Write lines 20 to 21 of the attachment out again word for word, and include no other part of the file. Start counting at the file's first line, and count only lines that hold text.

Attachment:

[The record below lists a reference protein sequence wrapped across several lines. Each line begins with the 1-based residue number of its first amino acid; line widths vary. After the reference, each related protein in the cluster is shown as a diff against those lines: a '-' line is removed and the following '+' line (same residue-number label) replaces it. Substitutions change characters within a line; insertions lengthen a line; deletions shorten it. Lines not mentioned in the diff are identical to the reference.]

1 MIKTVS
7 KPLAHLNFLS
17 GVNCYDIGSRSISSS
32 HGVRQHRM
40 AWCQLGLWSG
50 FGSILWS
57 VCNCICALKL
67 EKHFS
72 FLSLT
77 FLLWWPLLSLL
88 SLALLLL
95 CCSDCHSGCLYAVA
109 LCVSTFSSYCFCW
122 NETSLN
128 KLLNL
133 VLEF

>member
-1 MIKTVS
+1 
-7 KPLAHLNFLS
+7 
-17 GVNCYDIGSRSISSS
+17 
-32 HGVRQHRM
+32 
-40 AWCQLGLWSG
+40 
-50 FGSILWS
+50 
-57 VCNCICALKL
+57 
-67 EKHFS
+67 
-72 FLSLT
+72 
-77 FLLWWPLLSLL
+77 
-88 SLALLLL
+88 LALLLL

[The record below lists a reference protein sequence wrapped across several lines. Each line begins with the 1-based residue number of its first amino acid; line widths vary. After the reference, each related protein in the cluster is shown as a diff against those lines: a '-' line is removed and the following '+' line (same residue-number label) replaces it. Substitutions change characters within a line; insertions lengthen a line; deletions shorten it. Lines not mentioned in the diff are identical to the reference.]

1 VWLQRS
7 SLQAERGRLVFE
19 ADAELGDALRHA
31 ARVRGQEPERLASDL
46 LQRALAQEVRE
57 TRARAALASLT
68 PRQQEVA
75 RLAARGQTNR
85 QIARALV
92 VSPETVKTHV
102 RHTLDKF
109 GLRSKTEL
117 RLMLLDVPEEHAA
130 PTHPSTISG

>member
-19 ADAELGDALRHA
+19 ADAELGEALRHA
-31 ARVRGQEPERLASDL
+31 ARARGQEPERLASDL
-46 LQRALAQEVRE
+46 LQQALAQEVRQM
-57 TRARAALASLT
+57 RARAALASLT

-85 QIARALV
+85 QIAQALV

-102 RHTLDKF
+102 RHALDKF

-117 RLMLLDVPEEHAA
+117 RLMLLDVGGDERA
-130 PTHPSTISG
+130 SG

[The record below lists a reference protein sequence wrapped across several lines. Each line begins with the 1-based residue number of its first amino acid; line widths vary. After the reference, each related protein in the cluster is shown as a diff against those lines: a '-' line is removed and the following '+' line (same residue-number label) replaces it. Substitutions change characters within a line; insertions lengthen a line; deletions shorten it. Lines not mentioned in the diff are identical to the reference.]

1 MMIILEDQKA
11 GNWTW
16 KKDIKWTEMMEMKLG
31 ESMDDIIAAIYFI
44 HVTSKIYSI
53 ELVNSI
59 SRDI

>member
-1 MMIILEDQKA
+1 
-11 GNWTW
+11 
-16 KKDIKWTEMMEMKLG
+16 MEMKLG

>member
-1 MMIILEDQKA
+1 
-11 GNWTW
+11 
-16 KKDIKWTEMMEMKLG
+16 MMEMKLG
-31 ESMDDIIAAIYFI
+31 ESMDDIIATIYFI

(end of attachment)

+1 
-7 KPLAHLNFLS